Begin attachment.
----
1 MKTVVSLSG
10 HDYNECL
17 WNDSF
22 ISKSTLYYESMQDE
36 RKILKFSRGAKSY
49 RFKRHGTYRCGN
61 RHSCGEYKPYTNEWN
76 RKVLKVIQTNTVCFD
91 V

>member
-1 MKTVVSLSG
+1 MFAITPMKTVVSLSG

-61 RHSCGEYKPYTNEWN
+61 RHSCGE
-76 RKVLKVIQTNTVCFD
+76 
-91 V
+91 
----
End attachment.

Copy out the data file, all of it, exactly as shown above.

1 MKTVVSLSG
10 HDYNECL
17 WNDSF
22 ISKSTLYYESMQDE
36 RKILKFSRGAKSY
49 RFKRHGTYRCGN
61 RHSCGEYKPYTNEWN
76 RKVLKVIQTNTVCFD
91 V

>member
-1 MKTVVSLSG
+1 MFAITPMKTVVSLSG

-61 RHSCGEYKPYTNEWN
+61 RHSCGE
-76 RKVLKVIQTNTVCFD
+76 
-91 V
+91 